Benefits of Exercising During Pregnancy


You don’t have to stop exercising just because you are pregnant. In fact, exercise will help you feel better throughout your pregnancy and can help prepare you for the birth. If you don’t exercise, you can take it up even after you get pregnant; just discuss your exercise plans with your health care provider before you begin to make sure you don’t overdo it.


When you are pregnant, you might feel as if you have no energy, so the last thing you probably want to do is exercise. But by improving your cardiovascular system, exercise will actually give you energy. Plus, toning your muscles makes them more efficient, meaning you expend less energy in your daily tasks. Also, exercise can put you in a better mood, can improve your sleep, reduce your pregnancy pains, reduce constipation, swelling and bloating and make it easier for you to get back in shape after you deliver.

Cardio, Flexibility and Strength

Pick exercises that help your cardiovascular, flexibility and strength. Walking, swimming, low-impact aerobics and dancing are great cardiovascular exercises that you can do while pregnant. Avoid any exercise that involves leaps or jumps, though, because that is too jarring for the baby. Doing yoga and stretching exercises help with flexibility. Weight training helps with strength, but you might need to switch to lighter weights and more repetitions while pregnant.

Yoga Benefits

Yoga is a particularly good exercise when you are pregnant because it adds relaxation, breathing and stretching to your workout. Yoga can help with your balance, keep your muscles toned and improve your circulation, too. When you are done with yoga or any type of exercise, it’s a good idea to cool down. By lying on your side with a pillow under your head and another one between your thighs, you can practice breathing exercises and relax.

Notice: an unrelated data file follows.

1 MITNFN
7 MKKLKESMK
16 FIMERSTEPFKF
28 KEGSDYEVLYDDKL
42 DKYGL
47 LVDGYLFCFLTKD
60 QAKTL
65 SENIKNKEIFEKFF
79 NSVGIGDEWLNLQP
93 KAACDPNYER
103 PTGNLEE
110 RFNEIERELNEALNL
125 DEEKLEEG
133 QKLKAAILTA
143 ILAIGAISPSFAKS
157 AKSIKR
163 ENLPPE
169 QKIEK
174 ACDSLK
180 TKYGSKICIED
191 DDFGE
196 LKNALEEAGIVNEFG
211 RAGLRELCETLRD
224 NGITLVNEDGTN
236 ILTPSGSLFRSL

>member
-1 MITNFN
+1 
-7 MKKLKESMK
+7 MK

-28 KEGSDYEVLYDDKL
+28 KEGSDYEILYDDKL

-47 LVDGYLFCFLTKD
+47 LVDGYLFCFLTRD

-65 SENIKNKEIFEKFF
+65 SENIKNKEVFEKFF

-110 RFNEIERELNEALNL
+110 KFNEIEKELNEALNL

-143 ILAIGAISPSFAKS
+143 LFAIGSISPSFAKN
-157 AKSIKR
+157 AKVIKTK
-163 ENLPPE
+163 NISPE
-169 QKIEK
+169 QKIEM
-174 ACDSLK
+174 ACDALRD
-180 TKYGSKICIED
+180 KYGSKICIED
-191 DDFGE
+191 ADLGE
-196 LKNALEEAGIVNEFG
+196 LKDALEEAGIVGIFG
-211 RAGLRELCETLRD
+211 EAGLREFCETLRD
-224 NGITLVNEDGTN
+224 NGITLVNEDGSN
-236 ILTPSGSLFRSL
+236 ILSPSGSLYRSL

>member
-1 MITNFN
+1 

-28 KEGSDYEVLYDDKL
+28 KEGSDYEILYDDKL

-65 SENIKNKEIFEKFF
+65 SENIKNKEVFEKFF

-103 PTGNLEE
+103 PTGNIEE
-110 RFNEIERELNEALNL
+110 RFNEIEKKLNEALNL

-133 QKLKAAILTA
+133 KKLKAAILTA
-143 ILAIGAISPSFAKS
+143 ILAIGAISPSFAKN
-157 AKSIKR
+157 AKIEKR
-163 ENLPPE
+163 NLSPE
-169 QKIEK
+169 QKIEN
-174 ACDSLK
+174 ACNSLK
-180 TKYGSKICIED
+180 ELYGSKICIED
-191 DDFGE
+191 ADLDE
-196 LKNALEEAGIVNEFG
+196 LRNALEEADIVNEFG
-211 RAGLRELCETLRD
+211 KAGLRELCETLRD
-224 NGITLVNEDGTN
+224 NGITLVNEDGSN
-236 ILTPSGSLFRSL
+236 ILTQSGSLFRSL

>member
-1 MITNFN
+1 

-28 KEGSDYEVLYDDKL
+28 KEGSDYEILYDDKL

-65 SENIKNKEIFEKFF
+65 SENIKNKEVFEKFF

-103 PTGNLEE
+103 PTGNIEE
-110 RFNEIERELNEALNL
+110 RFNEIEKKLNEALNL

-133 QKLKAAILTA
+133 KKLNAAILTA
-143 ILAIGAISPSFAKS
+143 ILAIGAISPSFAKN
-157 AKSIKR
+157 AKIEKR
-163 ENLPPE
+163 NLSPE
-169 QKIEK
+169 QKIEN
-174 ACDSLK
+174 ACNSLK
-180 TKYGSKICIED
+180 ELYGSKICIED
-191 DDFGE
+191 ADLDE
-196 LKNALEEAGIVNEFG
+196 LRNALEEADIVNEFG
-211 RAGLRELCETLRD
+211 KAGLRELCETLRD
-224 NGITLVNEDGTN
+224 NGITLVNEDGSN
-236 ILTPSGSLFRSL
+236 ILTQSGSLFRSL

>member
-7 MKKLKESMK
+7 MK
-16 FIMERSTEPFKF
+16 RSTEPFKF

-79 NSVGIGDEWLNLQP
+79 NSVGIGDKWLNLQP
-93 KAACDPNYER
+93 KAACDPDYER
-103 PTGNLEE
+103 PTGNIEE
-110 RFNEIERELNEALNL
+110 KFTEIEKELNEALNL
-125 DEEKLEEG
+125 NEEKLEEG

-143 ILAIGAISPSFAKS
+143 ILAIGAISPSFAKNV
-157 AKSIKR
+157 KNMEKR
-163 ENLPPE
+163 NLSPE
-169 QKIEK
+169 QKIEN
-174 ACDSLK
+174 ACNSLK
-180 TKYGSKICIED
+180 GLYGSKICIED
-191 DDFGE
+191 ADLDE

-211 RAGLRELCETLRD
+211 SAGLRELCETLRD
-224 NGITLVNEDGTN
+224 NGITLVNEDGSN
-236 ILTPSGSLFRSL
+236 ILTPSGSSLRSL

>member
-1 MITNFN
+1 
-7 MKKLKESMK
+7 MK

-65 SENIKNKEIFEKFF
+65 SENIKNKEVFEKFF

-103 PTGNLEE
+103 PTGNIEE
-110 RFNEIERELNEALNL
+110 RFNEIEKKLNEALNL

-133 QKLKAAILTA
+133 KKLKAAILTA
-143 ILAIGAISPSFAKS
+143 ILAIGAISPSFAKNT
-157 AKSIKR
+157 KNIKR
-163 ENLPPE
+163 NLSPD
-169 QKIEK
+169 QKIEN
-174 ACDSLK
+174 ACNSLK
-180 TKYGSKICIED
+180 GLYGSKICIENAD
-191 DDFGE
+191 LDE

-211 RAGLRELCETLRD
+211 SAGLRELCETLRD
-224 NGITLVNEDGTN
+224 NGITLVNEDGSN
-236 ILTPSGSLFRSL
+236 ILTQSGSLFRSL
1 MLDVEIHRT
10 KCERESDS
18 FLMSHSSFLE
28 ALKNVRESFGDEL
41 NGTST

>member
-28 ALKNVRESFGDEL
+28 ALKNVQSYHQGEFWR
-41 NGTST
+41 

Exercise Moderately

Moderate exercise should be your goal. Exercise about 30 minutes a day. You don’t want to lose weight while you are pregnant, and you don’t want to injure yourself. Keep your heart rate at a level where you can still carry on a conversation while you exercise. If you have certain risk factors, such as vaginal bleeding or high blood pressure, you need to get advice from your doctor before starting or continuing an exercise program.

What to Avoid

You can do many types of exercise while pregnant, but avoid laying flat on your back after your first trimester because that can decrease the blood flow to your baby. Also, avoid participating in certain sports. Downhill skiing is not a good choice because you could fall. Plus, the high altitude could make it difficult for you to breathe, which cuts down your baby’s oxygen supply. Horseback riding and ice skating are risky because of the chance of falling, too. Contact sports, such as basketball, soccer and ice hockey are not good when you are pregnant because of the potential for jarring you and the baby. Avoid scuba diving because the water pressure could put your baby at risk for decompression sickness.



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